Visceral manipulation kinda sounds like a gaslighting tactic. But it’s actually a type of massage for your organs!

Lots of folks claim it can help relieve digestive discomfort, stress, and chronic back pain. But does it really deliver? Or are they massaging the facts? We found out.

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Visceral manipulation is a type of massage therapy. A practitioner will use gentle manipulations with the goal of improving mobility in your abdominal area. Peeps use it to treat digestive issues like bloating, cramping, and constipation. There’s also a chance it can reduce stress and improve back pain.

Traditional massage therapy that targets muscles can have major mental and physical perks, according to the American Massage Therapy Association.

But what about visceral massage? Here’s what the science says.

1. May be good for your back

A 2019 study examined 20 folks with internal injuries and chronic low back pain. Participants were split into two groups, and both groups received conventional physical therapy. Only one group also received visceral manipulation, and those folks showed much better lower back mobility.

Visceral manipulation may also help improve upper back pain. A 2018 study found that a single osteopathic visceral manipulation sesh (focused on the liver and stomach) improved upper trapezius muscle function and decreased cervical spine pain.

2. Might improve digestion

Visceral manipulation of the abdominal area can help kick-start digestion.

A 2018 clinical trial researched its effects on folks who had a tube placed in their throat (for a surgery or to help with breathing). The participants who received a 15-minute abdominal massage twice daily for 3 days had less constipation and less bloating.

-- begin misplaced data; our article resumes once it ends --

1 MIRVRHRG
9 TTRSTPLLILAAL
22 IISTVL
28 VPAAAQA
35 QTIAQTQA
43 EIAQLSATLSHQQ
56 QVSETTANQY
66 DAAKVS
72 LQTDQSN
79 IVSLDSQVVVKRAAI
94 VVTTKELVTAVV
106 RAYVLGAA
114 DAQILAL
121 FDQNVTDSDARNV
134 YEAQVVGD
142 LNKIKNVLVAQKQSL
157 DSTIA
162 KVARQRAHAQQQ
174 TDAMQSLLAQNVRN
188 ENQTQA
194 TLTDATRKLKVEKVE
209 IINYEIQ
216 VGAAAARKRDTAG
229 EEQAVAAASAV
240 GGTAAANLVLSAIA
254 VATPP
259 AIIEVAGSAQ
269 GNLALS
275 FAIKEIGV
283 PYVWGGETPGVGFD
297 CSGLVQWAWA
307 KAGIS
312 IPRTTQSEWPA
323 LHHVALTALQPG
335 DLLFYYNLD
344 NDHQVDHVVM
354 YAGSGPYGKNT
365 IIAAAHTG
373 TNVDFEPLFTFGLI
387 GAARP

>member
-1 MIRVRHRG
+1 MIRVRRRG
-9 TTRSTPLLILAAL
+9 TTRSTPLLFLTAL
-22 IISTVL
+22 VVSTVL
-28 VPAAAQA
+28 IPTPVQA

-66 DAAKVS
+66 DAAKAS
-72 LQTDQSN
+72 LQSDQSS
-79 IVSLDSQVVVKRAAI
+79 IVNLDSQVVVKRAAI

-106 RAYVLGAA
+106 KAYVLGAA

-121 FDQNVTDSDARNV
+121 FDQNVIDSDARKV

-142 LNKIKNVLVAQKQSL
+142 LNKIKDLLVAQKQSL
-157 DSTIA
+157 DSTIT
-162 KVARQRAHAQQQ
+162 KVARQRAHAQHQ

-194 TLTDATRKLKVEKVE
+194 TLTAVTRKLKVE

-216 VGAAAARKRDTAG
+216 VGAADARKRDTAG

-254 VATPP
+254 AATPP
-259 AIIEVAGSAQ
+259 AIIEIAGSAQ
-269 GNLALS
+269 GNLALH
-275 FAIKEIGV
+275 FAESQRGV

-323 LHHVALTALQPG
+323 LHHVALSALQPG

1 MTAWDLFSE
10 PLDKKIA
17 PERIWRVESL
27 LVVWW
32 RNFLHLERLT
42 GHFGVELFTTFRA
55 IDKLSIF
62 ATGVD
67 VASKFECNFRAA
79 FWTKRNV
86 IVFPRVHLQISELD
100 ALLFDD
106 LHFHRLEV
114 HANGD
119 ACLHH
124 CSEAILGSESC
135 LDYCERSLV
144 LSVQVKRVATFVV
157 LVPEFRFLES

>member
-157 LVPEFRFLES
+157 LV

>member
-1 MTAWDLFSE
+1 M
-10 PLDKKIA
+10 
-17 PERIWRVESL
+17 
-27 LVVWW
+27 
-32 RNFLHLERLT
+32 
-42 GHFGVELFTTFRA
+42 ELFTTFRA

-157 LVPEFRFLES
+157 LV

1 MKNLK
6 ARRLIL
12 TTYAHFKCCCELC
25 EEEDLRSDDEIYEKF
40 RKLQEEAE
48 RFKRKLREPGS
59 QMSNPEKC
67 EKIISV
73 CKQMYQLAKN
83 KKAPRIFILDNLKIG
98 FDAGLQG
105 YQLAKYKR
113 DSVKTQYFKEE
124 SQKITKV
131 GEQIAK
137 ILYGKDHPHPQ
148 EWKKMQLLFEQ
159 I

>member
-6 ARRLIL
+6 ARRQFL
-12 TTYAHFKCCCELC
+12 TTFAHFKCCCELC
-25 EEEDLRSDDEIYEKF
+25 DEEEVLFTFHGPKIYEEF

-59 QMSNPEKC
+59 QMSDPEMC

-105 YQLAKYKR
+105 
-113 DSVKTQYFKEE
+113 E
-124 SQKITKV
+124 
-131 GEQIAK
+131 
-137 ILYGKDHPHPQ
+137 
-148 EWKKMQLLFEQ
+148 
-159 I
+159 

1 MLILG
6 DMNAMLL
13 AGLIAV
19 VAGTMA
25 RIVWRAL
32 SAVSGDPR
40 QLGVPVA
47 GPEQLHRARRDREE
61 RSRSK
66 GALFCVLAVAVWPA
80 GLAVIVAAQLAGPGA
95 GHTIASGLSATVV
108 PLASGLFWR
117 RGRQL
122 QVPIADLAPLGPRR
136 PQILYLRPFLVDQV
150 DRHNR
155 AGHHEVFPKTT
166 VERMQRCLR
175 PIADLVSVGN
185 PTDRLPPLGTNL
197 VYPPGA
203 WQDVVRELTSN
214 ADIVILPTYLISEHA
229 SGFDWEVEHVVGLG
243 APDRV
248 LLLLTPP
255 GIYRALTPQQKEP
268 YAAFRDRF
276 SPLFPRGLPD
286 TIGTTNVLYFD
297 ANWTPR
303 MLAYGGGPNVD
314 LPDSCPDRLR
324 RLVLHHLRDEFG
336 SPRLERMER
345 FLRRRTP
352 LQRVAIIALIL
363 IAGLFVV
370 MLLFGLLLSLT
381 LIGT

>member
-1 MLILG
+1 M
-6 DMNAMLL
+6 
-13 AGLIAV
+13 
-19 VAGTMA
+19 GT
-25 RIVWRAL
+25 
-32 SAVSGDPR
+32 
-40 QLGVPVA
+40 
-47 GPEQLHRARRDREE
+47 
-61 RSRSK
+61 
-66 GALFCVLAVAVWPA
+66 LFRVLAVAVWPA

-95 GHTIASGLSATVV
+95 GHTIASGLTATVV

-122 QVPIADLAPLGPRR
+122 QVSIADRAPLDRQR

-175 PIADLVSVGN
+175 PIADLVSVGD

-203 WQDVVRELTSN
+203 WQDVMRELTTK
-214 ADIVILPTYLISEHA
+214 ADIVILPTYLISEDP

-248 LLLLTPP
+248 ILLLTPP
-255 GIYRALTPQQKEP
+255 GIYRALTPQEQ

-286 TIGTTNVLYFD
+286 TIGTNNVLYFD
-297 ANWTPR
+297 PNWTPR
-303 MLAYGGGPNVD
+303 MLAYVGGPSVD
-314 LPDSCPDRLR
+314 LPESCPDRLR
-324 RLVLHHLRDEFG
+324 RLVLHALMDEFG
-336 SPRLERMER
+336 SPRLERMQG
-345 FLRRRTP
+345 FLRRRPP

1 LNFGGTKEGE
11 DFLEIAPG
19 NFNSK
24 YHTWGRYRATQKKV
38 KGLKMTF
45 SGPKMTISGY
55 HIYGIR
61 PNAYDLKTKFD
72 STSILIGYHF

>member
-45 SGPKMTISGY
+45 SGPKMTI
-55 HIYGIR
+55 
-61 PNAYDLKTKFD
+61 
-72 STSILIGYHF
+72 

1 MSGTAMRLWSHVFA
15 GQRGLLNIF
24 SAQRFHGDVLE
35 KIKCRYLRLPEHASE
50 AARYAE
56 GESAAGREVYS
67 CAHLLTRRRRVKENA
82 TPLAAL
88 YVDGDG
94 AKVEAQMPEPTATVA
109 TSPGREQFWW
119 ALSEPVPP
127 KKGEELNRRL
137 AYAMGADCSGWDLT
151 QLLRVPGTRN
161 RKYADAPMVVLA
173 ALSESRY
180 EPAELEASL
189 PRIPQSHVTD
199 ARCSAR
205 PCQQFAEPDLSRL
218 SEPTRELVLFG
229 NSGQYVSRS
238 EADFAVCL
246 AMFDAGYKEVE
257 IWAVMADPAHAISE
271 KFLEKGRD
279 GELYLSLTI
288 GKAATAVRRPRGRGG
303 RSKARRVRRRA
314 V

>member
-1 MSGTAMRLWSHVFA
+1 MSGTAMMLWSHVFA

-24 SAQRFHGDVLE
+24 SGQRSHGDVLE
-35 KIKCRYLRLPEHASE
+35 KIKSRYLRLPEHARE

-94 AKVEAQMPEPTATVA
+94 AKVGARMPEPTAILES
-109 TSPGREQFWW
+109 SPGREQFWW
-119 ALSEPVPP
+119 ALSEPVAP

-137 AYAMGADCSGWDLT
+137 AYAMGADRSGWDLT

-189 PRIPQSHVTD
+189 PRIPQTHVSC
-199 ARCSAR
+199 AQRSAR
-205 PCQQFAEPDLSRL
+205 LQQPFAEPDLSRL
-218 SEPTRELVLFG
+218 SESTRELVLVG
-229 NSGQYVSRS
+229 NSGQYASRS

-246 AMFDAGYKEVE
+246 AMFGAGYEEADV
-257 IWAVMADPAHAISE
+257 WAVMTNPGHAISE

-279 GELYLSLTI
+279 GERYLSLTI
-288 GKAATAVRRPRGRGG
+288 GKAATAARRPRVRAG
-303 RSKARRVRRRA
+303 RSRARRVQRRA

FYI: This is promising, but we need more research to find out more about visceral manipulation’s effects on digestive issues.

3. Can help relieve constipation

Visceral massages may help solve your poop probs.

A 2016 study analyzed a small group of folks who were constipated after surgery. The participants who received an abdominal massage had more bowel movements than those who didn’t have the massage. The massage group also noted an increased quality of life.

Just keep in mind that we need more research to show the long-term effects of visceral manipulation as a way to combat constipation.

4. May help you feel less bloated

A small 2015 study found that abdominal massage can help reduce bloating. Participants received a 15-minute abdominal massage twice a day for 3 days. At the end of the study, folks said they felt less bloated and that their overall well-being levels had improved.

FYI: The massage had no effect on participants’ pain, fatigue, body weight, or nausea.

5. Could calm period cramps

A small 2005 study found that abdominal massages could help relieve period pain. Participants received a 5-minute massage once a day for 6 days before Aunt Flo’s visit. They claimed to have less cramping and discomfort than those who didn’t get massages.

Visceral massages are generally very safe when they’re done correctly. But keep these things in mind before you give it a try:

  • Don’t have an abdominal massage if you’ve recently had surgery in that area.